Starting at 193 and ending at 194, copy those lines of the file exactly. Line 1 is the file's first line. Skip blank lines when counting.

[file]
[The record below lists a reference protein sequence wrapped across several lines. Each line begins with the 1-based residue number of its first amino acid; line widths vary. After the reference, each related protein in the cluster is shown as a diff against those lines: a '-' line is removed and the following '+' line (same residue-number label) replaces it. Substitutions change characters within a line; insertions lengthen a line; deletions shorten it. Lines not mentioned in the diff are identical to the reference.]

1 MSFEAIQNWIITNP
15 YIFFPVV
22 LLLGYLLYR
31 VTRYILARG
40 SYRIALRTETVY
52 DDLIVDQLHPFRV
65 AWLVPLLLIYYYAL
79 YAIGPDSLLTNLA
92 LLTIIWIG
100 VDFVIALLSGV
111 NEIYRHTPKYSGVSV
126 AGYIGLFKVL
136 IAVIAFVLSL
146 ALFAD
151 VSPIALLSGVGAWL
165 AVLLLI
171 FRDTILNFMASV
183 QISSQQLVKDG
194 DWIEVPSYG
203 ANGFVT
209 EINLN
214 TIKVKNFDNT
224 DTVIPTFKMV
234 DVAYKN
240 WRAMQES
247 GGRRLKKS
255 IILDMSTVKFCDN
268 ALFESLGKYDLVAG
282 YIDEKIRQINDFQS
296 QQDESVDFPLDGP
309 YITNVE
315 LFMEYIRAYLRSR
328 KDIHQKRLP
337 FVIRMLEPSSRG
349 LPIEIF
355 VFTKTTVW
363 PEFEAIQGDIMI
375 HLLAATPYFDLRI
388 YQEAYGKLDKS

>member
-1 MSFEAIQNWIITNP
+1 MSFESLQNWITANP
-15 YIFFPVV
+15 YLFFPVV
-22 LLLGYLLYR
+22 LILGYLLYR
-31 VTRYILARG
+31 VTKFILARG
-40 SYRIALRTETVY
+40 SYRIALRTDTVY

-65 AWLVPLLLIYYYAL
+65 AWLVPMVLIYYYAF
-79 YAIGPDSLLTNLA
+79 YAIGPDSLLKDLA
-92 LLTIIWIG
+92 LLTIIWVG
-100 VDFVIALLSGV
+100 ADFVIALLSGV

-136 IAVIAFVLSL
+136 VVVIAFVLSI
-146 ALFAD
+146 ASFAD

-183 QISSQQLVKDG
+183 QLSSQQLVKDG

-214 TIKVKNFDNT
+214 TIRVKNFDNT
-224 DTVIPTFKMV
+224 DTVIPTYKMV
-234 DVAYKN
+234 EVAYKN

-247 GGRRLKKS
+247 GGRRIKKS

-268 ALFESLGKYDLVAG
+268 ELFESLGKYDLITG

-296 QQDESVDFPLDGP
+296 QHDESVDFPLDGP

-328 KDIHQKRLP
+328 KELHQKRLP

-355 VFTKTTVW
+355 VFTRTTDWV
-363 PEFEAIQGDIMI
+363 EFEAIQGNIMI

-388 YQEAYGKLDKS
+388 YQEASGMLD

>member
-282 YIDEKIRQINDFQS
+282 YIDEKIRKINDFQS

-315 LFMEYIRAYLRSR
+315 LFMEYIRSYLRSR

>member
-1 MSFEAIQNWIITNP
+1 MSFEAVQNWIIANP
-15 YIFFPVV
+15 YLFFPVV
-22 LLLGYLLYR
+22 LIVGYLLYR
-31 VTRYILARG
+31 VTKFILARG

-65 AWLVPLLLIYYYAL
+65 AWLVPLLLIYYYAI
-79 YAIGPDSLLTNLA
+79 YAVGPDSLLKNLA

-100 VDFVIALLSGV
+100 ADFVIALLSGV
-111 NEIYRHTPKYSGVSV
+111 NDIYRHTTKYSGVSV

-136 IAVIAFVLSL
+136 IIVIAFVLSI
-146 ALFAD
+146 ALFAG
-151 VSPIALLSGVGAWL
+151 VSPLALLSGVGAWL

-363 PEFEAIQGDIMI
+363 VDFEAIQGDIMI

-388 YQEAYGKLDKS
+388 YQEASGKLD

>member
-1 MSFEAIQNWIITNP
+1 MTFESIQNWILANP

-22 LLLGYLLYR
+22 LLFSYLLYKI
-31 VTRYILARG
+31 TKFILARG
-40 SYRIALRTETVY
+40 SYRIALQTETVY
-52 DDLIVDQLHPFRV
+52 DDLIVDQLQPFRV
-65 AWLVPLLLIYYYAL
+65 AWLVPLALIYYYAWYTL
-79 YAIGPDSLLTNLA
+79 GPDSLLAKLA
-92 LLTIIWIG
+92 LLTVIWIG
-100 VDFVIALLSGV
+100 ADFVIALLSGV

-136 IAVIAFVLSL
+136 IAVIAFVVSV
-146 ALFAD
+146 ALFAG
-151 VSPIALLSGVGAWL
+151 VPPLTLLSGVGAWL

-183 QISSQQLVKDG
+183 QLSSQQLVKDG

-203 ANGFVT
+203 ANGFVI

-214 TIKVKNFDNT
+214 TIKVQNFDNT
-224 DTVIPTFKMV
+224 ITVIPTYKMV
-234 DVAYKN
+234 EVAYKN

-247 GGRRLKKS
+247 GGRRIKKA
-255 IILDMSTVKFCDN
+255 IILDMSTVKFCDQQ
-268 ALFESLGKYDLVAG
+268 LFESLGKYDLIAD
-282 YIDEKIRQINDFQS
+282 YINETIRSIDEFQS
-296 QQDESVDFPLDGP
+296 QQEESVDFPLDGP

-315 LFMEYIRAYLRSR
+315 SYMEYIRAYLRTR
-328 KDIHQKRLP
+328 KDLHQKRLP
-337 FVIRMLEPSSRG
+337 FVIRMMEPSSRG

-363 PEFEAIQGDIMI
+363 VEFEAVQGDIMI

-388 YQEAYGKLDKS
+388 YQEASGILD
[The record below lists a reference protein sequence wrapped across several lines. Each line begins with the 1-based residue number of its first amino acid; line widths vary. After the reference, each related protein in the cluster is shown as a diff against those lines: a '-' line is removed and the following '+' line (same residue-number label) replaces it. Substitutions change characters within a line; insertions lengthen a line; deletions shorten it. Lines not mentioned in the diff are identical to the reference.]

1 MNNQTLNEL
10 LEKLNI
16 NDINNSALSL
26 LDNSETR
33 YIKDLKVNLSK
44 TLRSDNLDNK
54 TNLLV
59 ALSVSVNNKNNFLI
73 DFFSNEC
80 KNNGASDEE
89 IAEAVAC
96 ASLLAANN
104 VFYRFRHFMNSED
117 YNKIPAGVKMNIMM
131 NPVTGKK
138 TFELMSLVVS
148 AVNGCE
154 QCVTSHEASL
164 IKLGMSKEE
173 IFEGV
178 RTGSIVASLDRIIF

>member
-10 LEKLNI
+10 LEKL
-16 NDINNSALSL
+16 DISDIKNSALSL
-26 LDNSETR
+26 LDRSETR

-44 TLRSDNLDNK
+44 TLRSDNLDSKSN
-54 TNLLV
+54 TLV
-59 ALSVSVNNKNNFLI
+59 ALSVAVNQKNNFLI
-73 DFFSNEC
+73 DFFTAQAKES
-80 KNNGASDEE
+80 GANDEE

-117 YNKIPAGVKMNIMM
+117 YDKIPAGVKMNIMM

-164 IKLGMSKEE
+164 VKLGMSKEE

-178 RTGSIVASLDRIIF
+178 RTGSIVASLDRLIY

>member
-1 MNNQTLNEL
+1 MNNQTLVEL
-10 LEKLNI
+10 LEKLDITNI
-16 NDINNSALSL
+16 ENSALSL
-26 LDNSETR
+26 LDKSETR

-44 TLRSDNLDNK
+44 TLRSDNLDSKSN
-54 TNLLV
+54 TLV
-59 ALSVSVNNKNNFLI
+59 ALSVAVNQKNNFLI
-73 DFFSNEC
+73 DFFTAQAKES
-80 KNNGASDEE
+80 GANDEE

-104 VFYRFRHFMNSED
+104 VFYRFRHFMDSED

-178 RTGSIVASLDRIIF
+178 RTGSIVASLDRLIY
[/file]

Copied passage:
173 IFEGV
178 RTGSIVASLDRIIF